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Higher Education and Second Language Learning

Promoting Self-Directed Learning in New Technological and Educational Contexts

Edited By Rosario Hernandez and Paul Rankin

This volume explores the challenges involved in facilitating student learning of second languages at university level. Easy access to information and communication technologies inside and outside the classroom, alongside an increasing tendency for students to play an active role in shaping their own learning, are having a significant impact on second language learning and teaching in the twenty-first century. Although several recent publications have focused on technologies in education and student-centred learning, there has been very little previous research into how second languages are learnt within universities. This book aims to support teachers of second languages in higher education by setting out practical ideas that can be implemented in everyday contexts, as well as ensuring that pedagogical practice is underpinned by relevant theoretical frameworks.
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3 Mass-Customized Second Language Modules: Adapting to a Changing Student Body by Enhancing Self-Directedness – the Example of Assessment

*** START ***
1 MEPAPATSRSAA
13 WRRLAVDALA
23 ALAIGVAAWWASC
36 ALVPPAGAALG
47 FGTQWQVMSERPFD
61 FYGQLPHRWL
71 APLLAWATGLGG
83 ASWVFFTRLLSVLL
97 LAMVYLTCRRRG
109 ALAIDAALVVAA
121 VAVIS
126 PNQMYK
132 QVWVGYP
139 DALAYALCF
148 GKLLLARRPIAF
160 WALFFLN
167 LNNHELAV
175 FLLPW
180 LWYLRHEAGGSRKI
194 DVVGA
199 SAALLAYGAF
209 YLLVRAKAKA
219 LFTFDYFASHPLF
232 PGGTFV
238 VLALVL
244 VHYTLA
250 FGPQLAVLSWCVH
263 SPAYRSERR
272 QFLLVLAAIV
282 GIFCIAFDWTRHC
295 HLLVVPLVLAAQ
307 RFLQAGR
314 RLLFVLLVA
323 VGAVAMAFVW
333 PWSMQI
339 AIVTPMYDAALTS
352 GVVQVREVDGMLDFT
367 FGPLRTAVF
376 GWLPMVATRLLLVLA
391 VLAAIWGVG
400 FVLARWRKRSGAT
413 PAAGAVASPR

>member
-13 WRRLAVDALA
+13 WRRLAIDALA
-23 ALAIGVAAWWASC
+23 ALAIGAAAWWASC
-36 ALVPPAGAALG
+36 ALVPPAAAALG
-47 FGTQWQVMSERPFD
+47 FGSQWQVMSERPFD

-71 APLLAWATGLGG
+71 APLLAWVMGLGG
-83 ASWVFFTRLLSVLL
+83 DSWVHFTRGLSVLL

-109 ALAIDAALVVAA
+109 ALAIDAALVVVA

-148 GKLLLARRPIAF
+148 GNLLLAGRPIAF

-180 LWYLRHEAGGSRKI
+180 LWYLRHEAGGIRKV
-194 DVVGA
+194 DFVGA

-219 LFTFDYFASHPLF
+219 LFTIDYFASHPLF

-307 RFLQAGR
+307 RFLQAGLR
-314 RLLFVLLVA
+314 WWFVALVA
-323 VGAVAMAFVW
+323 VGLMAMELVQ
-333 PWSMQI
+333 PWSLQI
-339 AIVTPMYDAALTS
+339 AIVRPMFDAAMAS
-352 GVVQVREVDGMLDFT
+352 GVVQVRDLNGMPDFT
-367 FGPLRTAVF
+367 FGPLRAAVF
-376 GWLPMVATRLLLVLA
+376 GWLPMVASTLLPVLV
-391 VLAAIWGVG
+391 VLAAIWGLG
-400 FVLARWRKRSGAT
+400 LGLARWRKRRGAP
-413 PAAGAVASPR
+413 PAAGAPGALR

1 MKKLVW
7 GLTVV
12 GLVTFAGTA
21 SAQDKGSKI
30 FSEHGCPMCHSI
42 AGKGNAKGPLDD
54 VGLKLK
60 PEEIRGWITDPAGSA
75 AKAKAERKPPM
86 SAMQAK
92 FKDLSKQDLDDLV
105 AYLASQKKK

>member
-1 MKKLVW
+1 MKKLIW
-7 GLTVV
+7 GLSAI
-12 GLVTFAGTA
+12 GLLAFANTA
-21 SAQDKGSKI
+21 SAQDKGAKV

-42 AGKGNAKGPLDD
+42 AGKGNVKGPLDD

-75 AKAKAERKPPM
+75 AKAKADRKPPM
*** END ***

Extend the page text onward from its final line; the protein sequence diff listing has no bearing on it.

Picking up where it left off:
3  Mass-Customized Second Language Modules: Adapting to a Changing Student Body by Enhancing Self-Directedness – the Example of Assessment

Increasing diversity in the student body

‘Students nowadays just aren’t what they used to be.’ We have all heard this complaint at some point, meant in the sense that students are not as good as they were at some ideal point in the past. It is true in another sense, however, that I wish to build on in this chapter – namely, that students today, as a rule, are notably more diverse than they have been in the past.

Across the globe, there has been a step change in student numbers in higher education (Eurostat 2013a), and this has increased the diversity of the student population. This diversity not only reflects socio-economic background but also academic proficiency. As Biggs (1999: 1) put it after student numbers had doubled in the UK in the 1990s: ‘The brightest and most committed students will still be there, as they have been in the past, but they will sit alongside students of rather different academic bent’.

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